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Complaints watchdog sides with FCA over mortgage misselling case

Real estate offer. Businessman holds an artificial model of the houseThe FCA has successfully defended a complaint against it after a customer alleged it had ignored interest-only mortgage misselling accusations.

The complainant said they had tried to contact the FCA on multiple occasions, but the regulator had failed to properly consider the information given to it.

The complainant alleges that a mortgage broker submitted false information in order to approve their application, and that the FCA needs to take action to avoid a potential repossession of their home.

The FCA did not uphold that complaint, arguing that it had responded promptly to concerns, and that it was outside of its remit to influence the claims management companies involved in the case, over which the complainant also expressed dissatisfaction.

The FCA said complaints about any potential misselling should be directed to the Financial Ombudsman Service. The broker firm has since become defunct.

The complainant decided to take the matter to the Complaints Commissioner. In the adjudicator’s judgment, published today, it rules that while the FCA could have also emailed correspondence to the individual, it did make appropriate efforts to send timely response letters.

The Complaints Commissioner also notes that it was not the FCA’s role to investigate the complaint against the broker or CMC involved.

The adjudicator writes: “It is clear that you are in a difficult situation with your mortgage, and that you have made considerable efforts, involving a number of organisations and solicitors, in trying to sort matters out. I sympathise with the position in which you find yourself.

“I am sorry that you are disappointed but, as I have said earlier, it is not the FCA’s role to deal with individual complaints against financial services organisations, nor to regulate CMCs – the FCA was right to direct you to the FOS and the Ministry of Justice. I realise that it is frustrating to be told to go to other organisations, but the FCA’s advice was correct.”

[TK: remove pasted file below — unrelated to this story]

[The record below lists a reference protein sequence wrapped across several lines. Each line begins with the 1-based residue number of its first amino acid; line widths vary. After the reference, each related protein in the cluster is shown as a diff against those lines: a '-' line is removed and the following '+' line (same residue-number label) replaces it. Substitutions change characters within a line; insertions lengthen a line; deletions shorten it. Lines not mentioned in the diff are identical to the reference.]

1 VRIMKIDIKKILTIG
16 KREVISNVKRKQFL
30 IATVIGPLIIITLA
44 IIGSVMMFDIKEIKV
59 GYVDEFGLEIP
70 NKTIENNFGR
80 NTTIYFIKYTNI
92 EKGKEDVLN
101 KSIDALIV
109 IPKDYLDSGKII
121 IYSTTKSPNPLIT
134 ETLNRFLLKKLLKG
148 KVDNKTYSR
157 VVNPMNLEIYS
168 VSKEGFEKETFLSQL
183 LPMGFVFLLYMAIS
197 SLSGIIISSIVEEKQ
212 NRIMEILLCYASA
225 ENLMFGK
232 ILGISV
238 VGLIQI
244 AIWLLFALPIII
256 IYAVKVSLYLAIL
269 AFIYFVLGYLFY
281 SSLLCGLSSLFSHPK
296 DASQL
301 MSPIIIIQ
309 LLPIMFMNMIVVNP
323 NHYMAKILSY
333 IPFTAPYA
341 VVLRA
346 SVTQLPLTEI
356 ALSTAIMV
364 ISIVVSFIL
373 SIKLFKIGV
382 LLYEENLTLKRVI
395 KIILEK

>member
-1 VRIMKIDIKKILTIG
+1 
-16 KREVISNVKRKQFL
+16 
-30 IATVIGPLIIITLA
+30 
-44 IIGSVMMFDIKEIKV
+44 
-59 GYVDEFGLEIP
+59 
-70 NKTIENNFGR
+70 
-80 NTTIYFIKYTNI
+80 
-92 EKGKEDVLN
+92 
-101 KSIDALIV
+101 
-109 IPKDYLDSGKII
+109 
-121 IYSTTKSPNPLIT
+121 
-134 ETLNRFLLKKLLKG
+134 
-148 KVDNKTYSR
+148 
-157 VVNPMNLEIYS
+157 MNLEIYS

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Comments

There are 2 comments at the moment, we would love to hear your opinion too.

  1. Neil Liversidge 1st March 2018 at 12:20 pm

    Loads of people took out interest-only mortgages 10+ years ago, and as the interest rates they were paying fell away, what did they do? We had some such mortgagors contact us a couple of years back after one of my BBC Radio Leeds spots. Normally I’m just asked for down-the-line comment but these insisted on bringing all the paperwork to our office. They were intelligent, educated people with high-flying jobs. They lived in what is, property price-wise, the highest-value lane of the next village to ours. It’s a street where pretty much everyone is obsessed with keeping up with the Joneses. Most of the houses are barely visible from the road, so long are the driveways and so crowded are they with motorhomes, boats, Mercs, Jags, Beemers and other automotive exotica. Their mortgage had been arranged for them by a lady at a perfectly respectable firm who had gone on, we found via the FCA register, to work for a bank. We reviewed her advice and it was perfect, all warnings duly given, including one re’ the need to repay the principal. When they came to us the repayments were a fraction of the original value. Had they done nothing else except what I call “a DIY Repayment mortgage” by keeping payments at the same level and thus repaying the principal they would have been in a very good position. Had they done that? No. It had all gone on nice cars, extra holidays, etc. And now they were looking at hitting the buffers wanted to blame it on their mortgage adviser. We told them they had no case. The news was not well received. They said they’d go find a CMC to take the case for them. I’m sure they did. I hope the FOS wises up to the fact that such people are the architects of their own misfortune. This culture of blaming others for one’s own profligacy has to stop. All too often though it seems encouraged by adjudicators who are at best gullible, and at worst downright determined to buy popularity with consumers using innocent advisors’ money.

  2. This is very strange. Part 3 of the complaint states;

    “You explained that the mortgage broker submitted false information in order to get your mortgage application approved. You explain that the FCA still needs to resolve the fact that you will potentially lose your home in three years.”

    The FCA responded by saying ‘The FCA also told you that part 3 was excluded from the Scheme, because it was the role of the Financial Ombudsman Service (FOS), not the FCA, to deal with individual complaints against firms.

    Whilst it doesn’t say what the ‘false information’ was, where there is an accusation of fraud, (submitting false information to support a mortgage application is fraud), how can the FCA say this nothing to do with them and not even investigate?

    Why was this not passed to the whistleblowing team?

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